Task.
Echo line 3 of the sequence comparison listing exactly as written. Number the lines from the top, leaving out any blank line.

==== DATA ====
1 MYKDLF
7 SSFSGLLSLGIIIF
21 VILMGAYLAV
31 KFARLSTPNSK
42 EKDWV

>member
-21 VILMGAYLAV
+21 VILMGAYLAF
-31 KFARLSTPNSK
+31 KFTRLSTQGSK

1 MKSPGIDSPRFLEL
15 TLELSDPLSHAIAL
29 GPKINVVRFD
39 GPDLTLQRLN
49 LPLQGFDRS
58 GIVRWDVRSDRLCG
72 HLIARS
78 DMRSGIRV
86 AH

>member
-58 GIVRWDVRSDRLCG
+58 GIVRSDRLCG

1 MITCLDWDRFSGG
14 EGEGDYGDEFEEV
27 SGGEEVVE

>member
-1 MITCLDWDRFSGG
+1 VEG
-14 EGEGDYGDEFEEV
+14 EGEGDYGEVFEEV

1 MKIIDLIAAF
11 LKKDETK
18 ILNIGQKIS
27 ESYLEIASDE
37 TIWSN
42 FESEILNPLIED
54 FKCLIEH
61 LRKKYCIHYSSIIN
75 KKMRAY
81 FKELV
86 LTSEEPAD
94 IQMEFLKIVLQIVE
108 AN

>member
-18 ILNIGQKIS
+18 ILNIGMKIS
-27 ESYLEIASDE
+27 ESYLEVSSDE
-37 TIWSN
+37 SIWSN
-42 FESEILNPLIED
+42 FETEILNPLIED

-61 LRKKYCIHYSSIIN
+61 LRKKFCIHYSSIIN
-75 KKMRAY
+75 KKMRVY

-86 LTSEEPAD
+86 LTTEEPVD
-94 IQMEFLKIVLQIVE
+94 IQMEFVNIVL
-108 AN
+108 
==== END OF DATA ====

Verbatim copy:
21 VILMGAYLAV